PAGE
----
I stood up in position and found Liz’ face amongst all the crash helmets staring back at me. She gave me a little smile of encouragement.

And then I saw Pat, grinning at me like a loon. He was loving that I had to go first.

The jump-master tapped me on the shoulder: my cue.

I gave Pat a wry smile, turned, and without hesitation, stepped out of the door.

“ONE THOUSAND… TWO THOUSAND… THREE THOUSAND… CHECK CANOPY”

Like a seasoned pro.

On the ground, I gathered up my chute, and looked up to my colleagues who were still falling from the sky.  I kind of hoped that Pat would have bottled it, but he didn’t. No-one did: everybody made the jump and there were no injuries.

Apart from Liz, who twisted her ankle upon landing. 

Stuart- the storeman – helped her hobble back to the training area and took her chute in for her.

They started dating the following weekend.

From A Great Height Part1

A few years ago (well, 1985 to be precise), me and three mates decided to do a parachute jump.

It was Rob’s idea. We were seated in the cafè, one Saturday morning, when he showed us a leaflet. “I found this”, he said, excitedly. “You get to do a free parachute jump if you raise sixty quid for charity. I reckon we should do it”.

We discussed it for a while and agreed that, although it was a somewhat scary thing to do, it would give us plenty of kudos amongst our peers and would make us look cool in front of girls (none of us had a serious girlfriend at the time).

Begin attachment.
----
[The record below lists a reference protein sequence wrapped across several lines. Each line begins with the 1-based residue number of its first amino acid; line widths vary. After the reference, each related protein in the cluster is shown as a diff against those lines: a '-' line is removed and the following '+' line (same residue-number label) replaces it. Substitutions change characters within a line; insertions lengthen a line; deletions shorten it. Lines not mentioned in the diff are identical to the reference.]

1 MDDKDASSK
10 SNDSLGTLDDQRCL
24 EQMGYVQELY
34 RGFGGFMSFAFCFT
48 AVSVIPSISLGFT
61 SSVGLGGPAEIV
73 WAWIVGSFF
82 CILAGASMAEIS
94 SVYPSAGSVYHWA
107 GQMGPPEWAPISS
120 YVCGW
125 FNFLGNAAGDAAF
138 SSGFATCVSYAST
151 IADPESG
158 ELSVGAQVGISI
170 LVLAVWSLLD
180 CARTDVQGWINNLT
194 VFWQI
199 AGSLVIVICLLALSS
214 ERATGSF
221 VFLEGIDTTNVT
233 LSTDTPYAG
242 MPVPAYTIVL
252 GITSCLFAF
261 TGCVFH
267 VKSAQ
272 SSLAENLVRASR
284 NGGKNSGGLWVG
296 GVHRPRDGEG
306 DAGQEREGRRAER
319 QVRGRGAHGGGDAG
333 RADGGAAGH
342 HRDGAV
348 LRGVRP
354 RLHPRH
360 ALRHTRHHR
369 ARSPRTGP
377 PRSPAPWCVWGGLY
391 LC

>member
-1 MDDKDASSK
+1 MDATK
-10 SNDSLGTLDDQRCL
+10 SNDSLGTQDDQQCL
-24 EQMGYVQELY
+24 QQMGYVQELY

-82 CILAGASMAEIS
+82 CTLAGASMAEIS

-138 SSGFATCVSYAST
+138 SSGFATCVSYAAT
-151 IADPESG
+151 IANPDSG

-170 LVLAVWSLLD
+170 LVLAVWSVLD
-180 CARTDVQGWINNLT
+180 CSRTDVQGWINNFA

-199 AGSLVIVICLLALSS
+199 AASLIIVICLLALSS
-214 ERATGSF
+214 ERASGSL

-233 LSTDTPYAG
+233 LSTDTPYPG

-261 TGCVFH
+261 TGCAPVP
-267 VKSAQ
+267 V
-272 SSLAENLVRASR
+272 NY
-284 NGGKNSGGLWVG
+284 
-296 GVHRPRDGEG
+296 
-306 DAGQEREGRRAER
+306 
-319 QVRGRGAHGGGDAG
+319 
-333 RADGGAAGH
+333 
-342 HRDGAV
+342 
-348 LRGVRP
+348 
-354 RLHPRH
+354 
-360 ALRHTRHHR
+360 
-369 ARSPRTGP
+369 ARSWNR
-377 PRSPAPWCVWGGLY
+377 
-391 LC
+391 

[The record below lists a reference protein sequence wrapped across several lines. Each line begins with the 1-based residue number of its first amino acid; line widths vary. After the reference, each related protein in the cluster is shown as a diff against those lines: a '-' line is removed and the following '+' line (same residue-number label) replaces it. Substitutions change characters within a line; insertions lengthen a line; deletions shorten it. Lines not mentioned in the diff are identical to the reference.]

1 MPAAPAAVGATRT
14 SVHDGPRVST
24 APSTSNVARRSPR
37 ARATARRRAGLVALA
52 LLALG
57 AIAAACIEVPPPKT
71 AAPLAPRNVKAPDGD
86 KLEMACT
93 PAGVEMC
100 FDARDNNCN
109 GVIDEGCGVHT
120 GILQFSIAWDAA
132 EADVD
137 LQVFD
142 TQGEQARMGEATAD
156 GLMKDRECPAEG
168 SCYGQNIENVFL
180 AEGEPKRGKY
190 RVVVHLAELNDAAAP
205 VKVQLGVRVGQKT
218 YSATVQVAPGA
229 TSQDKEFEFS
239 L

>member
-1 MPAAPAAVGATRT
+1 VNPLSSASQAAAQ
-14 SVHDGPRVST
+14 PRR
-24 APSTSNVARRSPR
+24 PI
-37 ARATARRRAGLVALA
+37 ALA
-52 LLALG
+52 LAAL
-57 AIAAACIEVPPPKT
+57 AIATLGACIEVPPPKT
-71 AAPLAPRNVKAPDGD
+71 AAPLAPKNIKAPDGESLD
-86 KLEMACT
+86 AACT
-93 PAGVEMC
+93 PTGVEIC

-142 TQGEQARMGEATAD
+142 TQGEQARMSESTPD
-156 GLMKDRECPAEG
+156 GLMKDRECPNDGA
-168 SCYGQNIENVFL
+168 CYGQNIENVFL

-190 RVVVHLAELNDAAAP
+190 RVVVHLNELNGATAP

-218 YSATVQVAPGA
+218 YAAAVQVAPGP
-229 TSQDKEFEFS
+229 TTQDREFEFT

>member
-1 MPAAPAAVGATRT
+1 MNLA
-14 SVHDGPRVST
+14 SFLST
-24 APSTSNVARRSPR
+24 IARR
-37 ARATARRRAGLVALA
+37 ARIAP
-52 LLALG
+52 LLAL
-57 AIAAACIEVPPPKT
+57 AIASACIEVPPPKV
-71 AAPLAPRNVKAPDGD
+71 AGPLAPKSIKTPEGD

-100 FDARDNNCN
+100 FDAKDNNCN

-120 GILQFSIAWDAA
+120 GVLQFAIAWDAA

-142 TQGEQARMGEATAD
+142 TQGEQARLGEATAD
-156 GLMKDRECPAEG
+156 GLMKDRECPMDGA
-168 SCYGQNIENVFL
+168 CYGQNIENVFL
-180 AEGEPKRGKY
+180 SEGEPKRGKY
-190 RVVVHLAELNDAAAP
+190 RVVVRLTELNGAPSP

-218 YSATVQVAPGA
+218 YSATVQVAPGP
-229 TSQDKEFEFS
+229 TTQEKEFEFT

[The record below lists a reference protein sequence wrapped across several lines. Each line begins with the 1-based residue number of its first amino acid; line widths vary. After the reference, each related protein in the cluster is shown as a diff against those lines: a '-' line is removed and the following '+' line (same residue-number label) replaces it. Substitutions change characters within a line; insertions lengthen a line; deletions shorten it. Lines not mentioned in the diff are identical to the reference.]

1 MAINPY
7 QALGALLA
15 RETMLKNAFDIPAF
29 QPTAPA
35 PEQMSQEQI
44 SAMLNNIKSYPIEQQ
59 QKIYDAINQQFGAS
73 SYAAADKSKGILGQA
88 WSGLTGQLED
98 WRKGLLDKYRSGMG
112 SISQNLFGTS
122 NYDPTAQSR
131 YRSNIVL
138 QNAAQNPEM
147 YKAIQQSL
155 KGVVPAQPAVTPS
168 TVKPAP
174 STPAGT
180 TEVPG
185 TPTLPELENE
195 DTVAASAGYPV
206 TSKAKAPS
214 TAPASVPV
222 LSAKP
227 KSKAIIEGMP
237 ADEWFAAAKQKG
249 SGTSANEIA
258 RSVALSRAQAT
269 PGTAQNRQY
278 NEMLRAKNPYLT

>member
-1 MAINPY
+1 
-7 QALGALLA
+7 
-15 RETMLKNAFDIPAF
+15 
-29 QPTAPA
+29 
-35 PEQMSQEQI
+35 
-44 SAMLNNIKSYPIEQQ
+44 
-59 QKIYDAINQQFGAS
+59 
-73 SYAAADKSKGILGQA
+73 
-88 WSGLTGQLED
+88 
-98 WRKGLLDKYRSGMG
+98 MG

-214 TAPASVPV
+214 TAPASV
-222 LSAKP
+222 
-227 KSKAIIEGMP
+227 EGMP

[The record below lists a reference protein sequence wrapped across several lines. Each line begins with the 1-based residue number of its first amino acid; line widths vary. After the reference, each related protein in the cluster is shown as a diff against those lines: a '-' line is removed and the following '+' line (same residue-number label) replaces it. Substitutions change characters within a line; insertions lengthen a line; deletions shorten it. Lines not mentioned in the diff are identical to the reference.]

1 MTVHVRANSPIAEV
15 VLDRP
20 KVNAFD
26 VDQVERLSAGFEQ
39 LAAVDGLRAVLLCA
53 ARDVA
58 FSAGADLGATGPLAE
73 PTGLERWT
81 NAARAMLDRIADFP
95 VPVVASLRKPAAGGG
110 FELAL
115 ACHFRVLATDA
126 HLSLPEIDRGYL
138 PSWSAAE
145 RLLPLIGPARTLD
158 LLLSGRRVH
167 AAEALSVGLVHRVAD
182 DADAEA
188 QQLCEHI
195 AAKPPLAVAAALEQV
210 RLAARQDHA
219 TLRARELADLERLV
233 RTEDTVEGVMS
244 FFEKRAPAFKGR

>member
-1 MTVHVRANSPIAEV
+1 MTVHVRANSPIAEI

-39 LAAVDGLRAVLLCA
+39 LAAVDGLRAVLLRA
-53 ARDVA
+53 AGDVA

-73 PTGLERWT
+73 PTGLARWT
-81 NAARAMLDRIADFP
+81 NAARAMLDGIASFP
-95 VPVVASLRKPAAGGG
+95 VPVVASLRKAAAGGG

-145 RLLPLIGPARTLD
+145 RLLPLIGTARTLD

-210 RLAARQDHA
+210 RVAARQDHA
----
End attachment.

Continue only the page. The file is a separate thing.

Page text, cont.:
We booked a date a few months in advance and once the sponsorship forms came in, I set about collecting as much money as possible. £120 needed to be raised: 60 for the jump and the remainder to the charity… which I think was the British Heart Foundation. It didn’t take me long to collect the full amount, I mean, hell: I was going to jump out of a fucking aeroplane!

The date got nearer and then Chris suddenly announced that he wouldn’t be able to do it as – all of a sudden – he had a wedding to go to that weekend.

A few days later, Steve announced that he wouldn’t be able to make it either, because of “… a family matter”.

And finally, a week before the jump, Rob phoned me and told me that he had badly sprained an ankle.

Bastards!

I went on my own and spent a whole Saturday learning how to fall out of a plane: